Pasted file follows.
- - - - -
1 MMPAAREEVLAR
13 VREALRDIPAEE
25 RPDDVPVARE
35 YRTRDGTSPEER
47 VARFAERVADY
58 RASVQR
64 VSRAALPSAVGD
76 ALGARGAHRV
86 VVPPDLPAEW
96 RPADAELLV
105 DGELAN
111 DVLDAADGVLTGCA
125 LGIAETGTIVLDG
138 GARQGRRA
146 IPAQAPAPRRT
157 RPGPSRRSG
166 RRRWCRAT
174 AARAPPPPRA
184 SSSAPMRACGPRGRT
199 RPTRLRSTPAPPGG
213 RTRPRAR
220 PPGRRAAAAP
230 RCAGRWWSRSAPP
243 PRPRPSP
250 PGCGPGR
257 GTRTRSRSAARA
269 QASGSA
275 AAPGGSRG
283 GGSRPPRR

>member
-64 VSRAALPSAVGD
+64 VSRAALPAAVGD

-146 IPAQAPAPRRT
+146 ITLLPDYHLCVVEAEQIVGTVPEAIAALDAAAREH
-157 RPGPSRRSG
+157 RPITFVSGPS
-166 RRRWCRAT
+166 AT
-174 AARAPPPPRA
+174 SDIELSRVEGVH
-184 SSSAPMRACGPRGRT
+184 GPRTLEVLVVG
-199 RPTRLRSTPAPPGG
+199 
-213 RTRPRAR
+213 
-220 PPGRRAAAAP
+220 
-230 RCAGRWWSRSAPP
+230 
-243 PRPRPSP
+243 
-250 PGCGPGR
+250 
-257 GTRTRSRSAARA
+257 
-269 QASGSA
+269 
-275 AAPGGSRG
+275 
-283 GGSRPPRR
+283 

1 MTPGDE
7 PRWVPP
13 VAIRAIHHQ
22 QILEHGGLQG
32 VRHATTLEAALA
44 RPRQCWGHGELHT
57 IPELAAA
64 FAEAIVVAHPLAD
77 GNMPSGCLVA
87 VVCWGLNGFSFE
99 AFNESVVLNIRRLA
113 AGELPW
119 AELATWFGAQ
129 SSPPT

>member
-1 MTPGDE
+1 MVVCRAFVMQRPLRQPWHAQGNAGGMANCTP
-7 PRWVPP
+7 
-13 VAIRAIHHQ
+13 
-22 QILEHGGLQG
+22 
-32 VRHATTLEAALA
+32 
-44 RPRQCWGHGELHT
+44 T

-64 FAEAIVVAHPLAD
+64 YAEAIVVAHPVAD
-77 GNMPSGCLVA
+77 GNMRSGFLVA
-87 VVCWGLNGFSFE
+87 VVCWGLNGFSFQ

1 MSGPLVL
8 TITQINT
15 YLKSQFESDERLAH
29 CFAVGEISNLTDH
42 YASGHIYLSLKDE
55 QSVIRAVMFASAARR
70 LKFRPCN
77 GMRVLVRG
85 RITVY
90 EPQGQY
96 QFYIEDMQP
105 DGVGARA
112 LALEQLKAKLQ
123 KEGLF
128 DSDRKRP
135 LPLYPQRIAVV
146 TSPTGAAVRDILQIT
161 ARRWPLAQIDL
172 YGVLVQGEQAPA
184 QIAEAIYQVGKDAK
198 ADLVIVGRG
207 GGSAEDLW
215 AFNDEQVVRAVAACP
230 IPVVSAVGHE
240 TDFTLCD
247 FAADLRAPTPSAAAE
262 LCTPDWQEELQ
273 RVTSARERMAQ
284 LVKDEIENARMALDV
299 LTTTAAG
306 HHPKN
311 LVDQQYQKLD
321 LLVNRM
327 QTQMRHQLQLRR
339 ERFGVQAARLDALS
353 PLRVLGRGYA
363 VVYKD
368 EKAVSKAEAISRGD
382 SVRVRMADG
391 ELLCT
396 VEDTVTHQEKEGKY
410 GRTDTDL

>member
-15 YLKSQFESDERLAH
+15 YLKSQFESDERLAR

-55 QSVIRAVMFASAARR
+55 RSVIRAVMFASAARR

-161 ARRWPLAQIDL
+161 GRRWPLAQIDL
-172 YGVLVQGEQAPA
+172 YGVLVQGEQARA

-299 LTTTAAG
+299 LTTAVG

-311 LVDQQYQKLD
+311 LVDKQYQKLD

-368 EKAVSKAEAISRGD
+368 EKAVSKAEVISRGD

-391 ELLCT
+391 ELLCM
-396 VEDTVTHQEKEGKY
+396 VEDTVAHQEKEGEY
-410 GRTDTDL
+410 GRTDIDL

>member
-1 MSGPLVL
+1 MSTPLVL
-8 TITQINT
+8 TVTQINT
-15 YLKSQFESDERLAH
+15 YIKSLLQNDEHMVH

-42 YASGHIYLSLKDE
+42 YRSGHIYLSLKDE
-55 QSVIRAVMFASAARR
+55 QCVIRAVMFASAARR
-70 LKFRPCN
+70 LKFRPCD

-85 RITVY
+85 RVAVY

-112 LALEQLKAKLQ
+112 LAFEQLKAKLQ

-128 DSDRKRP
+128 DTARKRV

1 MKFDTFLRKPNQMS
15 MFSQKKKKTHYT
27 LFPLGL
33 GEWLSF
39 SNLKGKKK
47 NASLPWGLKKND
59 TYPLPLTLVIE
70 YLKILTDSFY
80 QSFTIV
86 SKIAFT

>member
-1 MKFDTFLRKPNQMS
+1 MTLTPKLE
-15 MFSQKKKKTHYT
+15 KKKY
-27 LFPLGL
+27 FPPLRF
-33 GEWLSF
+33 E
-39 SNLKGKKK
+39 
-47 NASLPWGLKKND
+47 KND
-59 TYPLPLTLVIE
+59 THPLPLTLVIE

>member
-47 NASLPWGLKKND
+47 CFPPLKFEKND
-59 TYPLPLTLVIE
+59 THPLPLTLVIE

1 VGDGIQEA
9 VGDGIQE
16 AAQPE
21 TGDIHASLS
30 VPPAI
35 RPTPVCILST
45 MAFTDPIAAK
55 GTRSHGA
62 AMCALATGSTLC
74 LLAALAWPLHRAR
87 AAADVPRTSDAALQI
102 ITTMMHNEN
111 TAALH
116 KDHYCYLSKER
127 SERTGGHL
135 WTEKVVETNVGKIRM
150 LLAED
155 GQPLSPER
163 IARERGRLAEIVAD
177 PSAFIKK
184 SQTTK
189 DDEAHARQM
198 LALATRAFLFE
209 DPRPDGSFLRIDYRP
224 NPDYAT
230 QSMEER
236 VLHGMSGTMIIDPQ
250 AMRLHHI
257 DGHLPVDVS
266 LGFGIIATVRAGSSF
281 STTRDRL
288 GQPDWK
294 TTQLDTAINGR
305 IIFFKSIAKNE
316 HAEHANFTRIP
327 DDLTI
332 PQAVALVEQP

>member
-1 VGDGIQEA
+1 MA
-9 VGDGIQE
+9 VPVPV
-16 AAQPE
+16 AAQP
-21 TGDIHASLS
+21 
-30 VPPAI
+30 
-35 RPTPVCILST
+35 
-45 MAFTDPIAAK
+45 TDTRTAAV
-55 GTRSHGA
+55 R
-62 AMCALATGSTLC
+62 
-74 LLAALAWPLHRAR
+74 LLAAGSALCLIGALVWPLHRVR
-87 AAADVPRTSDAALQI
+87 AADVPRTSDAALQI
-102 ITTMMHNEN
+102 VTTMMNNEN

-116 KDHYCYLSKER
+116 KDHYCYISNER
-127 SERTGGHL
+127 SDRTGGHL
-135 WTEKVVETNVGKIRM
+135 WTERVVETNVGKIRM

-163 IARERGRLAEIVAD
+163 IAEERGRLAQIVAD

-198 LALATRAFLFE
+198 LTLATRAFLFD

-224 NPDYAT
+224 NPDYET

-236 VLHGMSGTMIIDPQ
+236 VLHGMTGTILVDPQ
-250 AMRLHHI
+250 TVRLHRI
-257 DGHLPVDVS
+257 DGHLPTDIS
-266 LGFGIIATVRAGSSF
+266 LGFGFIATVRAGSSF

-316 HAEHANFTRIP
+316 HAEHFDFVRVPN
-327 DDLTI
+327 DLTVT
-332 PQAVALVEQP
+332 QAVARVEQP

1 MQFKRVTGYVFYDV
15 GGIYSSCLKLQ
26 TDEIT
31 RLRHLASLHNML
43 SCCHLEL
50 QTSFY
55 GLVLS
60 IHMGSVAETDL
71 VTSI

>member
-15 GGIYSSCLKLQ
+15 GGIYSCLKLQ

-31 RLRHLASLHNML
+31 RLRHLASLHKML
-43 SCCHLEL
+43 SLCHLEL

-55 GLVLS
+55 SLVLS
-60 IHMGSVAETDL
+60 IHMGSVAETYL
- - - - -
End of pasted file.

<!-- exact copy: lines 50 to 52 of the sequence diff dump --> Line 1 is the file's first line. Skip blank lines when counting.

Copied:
+230 
-243 PRPRPSP
+243 